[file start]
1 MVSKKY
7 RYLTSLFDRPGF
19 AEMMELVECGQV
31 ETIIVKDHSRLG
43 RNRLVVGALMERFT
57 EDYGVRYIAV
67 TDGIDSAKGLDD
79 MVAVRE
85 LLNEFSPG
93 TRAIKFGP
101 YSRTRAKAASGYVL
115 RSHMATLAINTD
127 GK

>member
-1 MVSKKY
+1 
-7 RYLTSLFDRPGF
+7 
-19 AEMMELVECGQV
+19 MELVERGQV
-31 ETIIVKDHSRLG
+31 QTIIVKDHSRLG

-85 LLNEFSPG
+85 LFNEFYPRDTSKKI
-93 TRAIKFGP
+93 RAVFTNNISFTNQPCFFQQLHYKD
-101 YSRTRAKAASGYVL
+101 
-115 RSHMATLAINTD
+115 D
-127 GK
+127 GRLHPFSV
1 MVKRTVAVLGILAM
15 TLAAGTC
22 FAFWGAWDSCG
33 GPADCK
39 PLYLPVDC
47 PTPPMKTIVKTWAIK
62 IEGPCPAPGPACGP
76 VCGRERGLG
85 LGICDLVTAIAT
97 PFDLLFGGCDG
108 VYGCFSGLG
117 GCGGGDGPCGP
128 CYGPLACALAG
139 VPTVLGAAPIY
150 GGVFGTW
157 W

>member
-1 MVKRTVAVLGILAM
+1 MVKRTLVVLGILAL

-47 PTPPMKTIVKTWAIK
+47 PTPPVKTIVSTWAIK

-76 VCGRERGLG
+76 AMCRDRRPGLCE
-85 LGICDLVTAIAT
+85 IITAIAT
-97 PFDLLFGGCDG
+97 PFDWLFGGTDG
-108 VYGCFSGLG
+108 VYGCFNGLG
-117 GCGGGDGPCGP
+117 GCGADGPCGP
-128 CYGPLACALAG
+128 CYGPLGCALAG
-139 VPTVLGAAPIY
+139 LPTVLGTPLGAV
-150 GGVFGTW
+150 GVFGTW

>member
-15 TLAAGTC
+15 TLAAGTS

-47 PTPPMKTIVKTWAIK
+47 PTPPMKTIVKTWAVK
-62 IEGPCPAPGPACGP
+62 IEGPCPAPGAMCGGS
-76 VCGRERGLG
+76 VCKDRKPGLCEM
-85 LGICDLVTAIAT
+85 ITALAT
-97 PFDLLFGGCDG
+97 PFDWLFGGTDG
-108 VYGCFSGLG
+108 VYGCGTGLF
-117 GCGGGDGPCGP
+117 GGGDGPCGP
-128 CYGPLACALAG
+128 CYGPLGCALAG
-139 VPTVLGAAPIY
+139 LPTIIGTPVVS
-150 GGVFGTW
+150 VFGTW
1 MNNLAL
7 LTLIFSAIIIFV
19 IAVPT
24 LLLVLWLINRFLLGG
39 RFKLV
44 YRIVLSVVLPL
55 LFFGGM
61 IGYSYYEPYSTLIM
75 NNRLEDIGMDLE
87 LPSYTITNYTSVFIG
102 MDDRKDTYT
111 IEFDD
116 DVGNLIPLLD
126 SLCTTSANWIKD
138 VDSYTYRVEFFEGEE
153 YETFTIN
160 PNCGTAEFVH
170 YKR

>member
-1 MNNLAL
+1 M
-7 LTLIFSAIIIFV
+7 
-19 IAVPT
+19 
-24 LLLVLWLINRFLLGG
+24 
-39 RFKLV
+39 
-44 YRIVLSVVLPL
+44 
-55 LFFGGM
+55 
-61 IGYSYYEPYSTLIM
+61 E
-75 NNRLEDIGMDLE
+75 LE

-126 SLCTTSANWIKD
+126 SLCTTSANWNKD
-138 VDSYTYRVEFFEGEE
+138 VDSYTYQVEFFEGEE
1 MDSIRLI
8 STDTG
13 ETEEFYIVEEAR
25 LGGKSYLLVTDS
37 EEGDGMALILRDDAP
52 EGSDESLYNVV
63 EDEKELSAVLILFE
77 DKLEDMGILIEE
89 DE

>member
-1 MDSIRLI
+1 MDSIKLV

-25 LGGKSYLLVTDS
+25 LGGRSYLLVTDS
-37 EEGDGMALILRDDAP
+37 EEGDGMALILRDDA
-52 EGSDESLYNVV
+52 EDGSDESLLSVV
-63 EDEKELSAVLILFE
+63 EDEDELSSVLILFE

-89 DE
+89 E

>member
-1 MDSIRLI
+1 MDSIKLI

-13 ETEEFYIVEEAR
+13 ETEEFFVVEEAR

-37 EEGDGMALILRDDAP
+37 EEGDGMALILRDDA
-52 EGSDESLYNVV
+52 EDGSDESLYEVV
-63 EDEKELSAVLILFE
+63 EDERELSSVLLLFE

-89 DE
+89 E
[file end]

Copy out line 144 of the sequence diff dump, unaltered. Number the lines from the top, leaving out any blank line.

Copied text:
-1 MDSIRLI